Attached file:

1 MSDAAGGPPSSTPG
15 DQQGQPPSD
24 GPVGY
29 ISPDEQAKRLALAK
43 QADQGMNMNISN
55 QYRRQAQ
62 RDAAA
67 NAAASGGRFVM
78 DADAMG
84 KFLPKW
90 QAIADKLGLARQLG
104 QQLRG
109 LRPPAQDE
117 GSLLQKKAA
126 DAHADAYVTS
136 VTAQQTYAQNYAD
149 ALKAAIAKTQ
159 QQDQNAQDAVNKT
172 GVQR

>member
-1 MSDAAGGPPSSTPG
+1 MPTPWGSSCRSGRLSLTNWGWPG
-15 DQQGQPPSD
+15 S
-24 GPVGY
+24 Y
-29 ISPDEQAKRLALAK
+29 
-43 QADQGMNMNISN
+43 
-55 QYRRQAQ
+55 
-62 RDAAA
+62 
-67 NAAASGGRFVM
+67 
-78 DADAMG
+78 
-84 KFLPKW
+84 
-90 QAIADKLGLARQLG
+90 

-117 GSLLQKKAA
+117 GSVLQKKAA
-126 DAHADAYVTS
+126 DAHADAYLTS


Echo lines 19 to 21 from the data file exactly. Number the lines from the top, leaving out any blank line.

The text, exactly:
172 GVQR

>member
-1 MSDAAGGPPSSTPG